Pragmatic Theory Of Truth • 3

Re: Peirce List DiscussionVal Daniel

I propose that we complete the customary (incomplete/dyadic) theories of truth, viz., by consensus and by correspondence, by adding, Truth by “concordance” (what you, Jon, call “triple correspondence”).

Proposal accepted!  Actually, I feel like I’ve been working along these lines ever since I first met up with Peirce.  I’m currently fighting some emotional resistance — it makes me a little sad to look on those old wiki-scraps — the dreams we dreamed about what Wikipedia could be!  a true community of learning and inquiry!  but it was neither designed nor destined to become that.

At any rate, I would begin by poring over the relics I saved and trying to see what sense we could make of them.  By way of secondary literature, I remember Susan Haack’s Evidence and Inquiry and Cheryl Misak’s Truth and the End of Inquiry helping to frame the issues.  The papers Susan Awbrey and I wrote in the 90s and 00s attempted to tackle pieces of the puzzle, namely, how to integrate the object-facing and inter-sign aspects of semiosis, the first implied by correspondence theories and the second implied by consensus theories of truth.


  • Awbrey, S.M., and Awbrey, J.L. (2001), “Conceptual Barriers to Creating Integrative Universities”, Organization : The Interdisciplinary Journal of Organization, Theory, and Society 8(2), Sage Publications, London, UK, pp. 269–284.  Abstract.
  • Awbrey, S.M., and Awbrey, J.L. (1999), “Organizations of Learning or Learning Organizations : The Challenge of Creating Integrative Universities for the Next Century”, Second International Conference of the Journal ‘Organization’, Re-Organizing Knowledge, Trans-Forming Institutions : Knowing, Knowledge, and the University in the 21st Century, University of Massachusetts, Amherst, MA.  Online.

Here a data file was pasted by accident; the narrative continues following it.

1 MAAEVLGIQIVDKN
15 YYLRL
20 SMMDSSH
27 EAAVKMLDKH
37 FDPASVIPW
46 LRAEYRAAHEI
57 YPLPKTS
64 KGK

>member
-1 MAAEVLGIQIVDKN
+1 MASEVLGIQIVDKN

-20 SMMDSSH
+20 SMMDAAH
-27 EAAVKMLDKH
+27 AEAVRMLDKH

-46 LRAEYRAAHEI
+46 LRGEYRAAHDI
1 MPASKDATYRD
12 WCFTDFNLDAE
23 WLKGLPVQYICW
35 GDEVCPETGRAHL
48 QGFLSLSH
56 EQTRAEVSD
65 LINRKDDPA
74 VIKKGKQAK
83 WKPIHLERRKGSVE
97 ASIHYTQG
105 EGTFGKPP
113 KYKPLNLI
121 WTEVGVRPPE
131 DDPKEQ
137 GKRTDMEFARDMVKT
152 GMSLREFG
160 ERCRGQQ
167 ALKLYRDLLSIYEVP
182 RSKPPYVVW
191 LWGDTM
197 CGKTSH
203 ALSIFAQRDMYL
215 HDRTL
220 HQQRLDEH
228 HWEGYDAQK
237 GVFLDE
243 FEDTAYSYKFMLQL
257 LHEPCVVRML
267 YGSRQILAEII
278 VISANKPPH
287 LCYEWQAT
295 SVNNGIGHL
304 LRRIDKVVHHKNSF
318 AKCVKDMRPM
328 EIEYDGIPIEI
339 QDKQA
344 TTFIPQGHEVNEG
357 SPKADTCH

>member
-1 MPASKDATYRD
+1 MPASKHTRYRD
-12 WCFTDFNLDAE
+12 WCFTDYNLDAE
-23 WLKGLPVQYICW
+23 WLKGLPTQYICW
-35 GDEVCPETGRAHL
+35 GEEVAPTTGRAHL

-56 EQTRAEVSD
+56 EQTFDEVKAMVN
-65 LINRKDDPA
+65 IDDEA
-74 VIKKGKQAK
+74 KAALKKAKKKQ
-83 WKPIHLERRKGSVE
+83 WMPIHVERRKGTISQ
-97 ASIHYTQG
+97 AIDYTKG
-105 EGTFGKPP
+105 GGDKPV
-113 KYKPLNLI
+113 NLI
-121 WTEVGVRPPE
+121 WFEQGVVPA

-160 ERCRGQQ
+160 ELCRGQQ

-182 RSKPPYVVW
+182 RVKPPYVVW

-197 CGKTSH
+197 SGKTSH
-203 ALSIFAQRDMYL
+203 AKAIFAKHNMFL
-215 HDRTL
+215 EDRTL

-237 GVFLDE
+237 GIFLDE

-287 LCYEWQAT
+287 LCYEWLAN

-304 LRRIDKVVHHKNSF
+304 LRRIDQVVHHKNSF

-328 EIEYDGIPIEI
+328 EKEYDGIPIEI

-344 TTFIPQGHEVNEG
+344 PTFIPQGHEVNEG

• Haack, Susan (1993), Evidence and Inquiry : Towards Reconstruction in Epistemology, Blackwell Publishers, Oxford, UK.
  • Misak, Cheryl J. (1991), Truth and the End of Inquiry : A Peircean Account of Truth, Oxford University Press, Oxford, UK.


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3 Responses to Pragmatic Theory Of Truth • 3

  1. tgollier says:


    How are things going?

    I dug around your references, but I can’t find where you called truth by “concordance” a “triple correspondence”.  I know what I would have in mind as a “triple correspondence” theory of truth, but what did you have in mind?


    • Jon Awbrey says:


      Doing pretty good, if a bit slow, but all in all that is not of necessity bad in itself.

      I use triple correspondence as nothing more than a synonym for triadic relation, in this case a triadic sign relation.  So all I’m saying is that any account of “the truth in signs” that assumes a pragmatic semiotic setting is an account that calls on a notion of triple correspondence.  I have a dim memory of Peirce using the phrase at least once that way, but I’ll have to run down whether it’s dimly true or dimly false.

      It was Val Daniel who proposed the equation between concordance and triple correspondence but on third thought I think that is probably apt.

      • tgollier says:


        Thanks for the quick response.  I think I’m coming around to something similar by way of Toulmin’s method.  That is, when it comes to the truth or falsity of the warrant or general principle used in making an argument, it would seem to turn on three questions:

        1. Is this the kind of things to which this warrant can be applied.
        2. What kind of backing — a consistent theory of which it is a part or some other argument for it — do we have for the warrant.
        3. Do these kinds of consequences follow from it in general.

        Seems like it’s close to saying the same thing?


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